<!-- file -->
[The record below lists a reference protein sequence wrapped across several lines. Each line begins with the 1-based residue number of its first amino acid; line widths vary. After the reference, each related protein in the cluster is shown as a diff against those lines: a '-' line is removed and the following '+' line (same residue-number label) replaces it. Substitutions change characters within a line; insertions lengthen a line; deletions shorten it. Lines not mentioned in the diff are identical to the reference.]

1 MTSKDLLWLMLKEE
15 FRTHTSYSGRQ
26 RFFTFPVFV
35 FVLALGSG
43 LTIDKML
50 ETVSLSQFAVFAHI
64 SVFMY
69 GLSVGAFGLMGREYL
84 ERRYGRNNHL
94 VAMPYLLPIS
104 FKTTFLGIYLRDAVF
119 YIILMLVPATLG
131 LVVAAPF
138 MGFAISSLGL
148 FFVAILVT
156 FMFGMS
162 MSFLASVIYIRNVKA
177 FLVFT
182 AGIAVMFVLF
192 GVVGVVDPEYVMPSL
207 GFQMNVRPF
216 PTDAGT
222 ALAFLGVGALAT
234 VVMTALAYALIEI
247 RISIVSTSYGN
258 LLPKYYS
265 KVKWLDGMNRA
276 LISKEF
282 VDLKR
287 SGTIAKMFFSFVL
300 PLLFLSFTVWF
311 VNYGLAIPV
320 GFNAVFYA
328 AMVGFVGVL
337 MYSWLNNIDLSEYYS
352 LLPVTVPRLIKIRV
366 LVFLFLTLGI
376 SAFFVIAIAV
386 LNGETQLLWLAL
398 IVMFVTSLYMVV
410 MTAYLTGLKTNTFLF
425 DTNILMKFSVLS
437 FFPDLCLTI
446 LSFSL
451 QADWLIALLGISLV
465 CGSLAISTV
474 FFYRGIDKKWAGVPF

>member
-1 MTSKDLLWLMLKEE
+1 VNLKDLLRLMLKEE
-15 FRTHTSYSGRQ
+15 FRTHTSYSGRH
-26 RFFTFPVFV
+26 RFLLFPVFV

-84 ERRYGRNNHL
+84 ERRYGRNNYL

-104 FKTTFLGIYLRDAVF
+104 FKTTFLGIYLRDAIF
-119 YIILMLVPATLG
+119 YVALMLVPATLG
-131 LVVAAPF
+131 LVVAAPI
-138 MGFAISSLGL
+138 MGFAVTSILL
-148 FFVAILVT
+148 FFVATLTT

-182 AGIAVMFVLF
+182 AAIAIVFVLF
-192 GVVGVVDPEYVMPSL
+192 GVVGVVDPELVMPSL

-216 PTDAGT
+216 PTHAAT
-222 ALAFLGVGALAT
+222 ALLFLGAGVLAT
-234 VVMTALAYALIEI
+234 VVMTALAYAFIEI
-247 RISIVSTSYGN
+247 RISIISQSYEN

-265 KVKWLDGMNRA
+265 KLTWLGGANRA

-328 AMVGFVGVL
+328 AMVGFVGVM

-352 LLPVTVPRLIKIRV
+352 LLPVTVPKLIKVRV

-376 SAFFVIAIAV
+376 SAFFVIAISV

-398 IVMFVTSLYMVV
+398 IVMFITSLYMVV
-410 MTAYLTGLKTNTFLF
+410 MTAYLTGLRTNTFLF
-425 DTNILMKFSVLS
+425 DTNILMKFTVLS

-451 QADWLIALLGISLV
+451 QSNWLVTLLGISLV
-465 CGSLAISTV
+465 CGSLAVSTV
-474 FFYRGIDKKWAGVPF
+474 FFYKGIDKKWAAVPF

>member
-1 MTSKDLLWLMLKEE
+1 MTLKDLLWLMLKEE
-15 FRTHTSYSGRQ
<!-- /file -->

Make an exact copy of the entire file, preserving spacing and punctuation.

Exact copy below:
[The record below lists a reference protein sequence wrapped across several lines. Each line begins with the 1-based residue number of its first amino acid; line widths vary. After the reference, each related protein in the cluster is shown as a diff against those lines: a '-' line is removed and the following '+' line (same residue-number label) replaces it. Substitutions change characters within a line; insertions lengthen a line; deletions shorten it. Lines not mentioned in the diff are identical to the reference.]

1 MTSKDLLWLMLKEE
15 FRTHTSYSGRQ
26 RFFTFPVFV
35 FVLALGSG
43 LTIDKML
50 ETVSLSQFAVFAHI
64 SVFMY
69 GLSVGAFGLMGREYL
84 ERRYGRNNHL
94 VAMPYLLPIS
104 FKTTFLGIYLRDAVF
119 YIILMLVPATLG
131 LVVAAPF
138 MGFAISSLGL
148 FFVAILVT
156 FMFGMS
162 MSFLASVIYIRNVKA
177 FLVFT
182 AGIAVMFVLF
192 GVVGVVDPEYVMPSL
207 GFQMNVRPF
216 PTDAGT
222 ALAFLGVGALAT
234 VVMTALAYALIEI
247 RISIVSTSYGN
258 LLPKYYS
265 KVKWLDGMNRA
276 LISKEF
282 VDLKR
287 SGTIAKMFFSFVL
300 PLLFLSFTVWF
311 VNYGLAIPV
320 GFNAVFYA
328 AMVGFVGVL
337 MYSWLNNIDLSEYYS
352 LLPVTVPRLIKIRV
366 LVFLFLTLGI
376 SAFFVIAIAV
386 LNGETQLLWLAL
398 IVMFVTSLYMVV
410 MTAYLTGLKTNTFLF
425 DTNILMKFSVLS
437 FFPDLCLTI
446 LSFSL
451 QADWLIALLGISLV
465 CGSLAISTV
474 FFYRGIDKKWAGVPF

>member
-1 MTSKDLLWLMLKEE
+1 VNLKDLLRLMLKEE
-15 FRTHTSYSGRQ
+15 FRTHTSYSGRH
-26 RFFTFPVFV
+26 RFLLFPVFV

-84 ERRYGRNNHL
+84 ERRYGRNNYL

-104 FKTTFLGIYLRDAVF
+104 FKTTFLGIYLRDAIF
-119 YIILMLVPATLG
+119 YVALMLVPATLG
-131 LVVAAPF
+131 LVVAAPI
-138 MGFAISSLGL
+138 MGFAVTSILL
-148 FFVAILVT
+148 FFVATLTT

-182 AGIAVMFVLF
+182 AAIAIVFVLF
-192 GVVGVVDPEYVMPSL
+192 GVVGVVDPELVMPSL

-216 PTDAGT
+216 PTHAAT
-222 ALAFLGVGALAT
+222 ALLFLGAGVLAT
-234 VVMTALAYALIEI
+234 VVMTALAYAFIEI
-247 RISIVSTSYGN
+247 RISIISQSYEN

-265 KVKWLDGMNRA
+265 KLTWLGGANRA

-328 AMVGFVGVL
+328 AMVGFVGVM

-352 LLPVTVPRLIKIRV
+352 LLPVTVPKLIKVRV

-376 SAFFVIAIAV
+376 SAFFVIAISV

-398 IVMFVTSLYMVV
+398 IVMFITSLYMVV
-410 MTAYLTGLKTNTFLF
+410 MTAYLTGLRTNTFLF
-425 DTNILMKFSVLS
+425 DTNILMKFTVLS

-451 QADWLIALLGISLV
+451 QSNWLVTLLGISLV
-465 CGSLAISTV
+465 CGSLAVSTV
-474 FFYRGIDKKWAGVPF
+474 FFYKGIDKKWAAVPF

>member
-1 MTSKDLLWLMLKEE
+1 MTLKDLLWLMLKEE
-15 FRTHTSYSGRQ